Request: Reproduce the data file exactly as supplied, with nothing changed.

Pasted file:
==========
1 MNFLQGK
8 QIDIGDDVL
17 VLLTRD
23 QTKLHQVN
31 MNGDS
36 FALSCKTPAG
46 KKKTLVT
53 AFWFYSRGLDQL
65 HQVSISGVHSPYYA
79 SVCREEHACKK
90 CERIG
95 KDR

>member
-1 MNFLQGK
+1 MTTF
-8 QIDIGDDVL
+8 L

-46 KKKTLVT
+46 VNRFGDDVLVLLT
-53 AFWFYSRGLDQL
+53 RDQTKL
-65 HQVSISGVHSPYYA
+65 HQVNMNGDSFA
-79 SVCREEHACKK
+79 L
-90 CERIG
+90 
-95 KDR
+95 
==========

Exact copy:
1 MNFLQGK
8 QIDIGDDVL
17 VLLTRD
23 QTKLHQVN
31 MNGDS
36 FALSCKTPAG
46 KKKTLVT
53 AFWFYSRGLDQL
65 HQVSISGVHSPYYA
79 SVCREEHACKK
90 CERIG
95 KDR

>member
-1 MNFLQGK
+1 MTTF
-8 QIDIGDDVL
+8 L

-46 KKKTLVT
+46 VNRFGDDVLVLLT
-53 AFWFYSRGLDQL
+53 RDQTKL
-65 HQVSISGVHSPYYA
+65 HQVNMNGDSFA
-79 SVCREEHACKK
+79 L
-90 CERIG
+90 
-95 KDR
+95 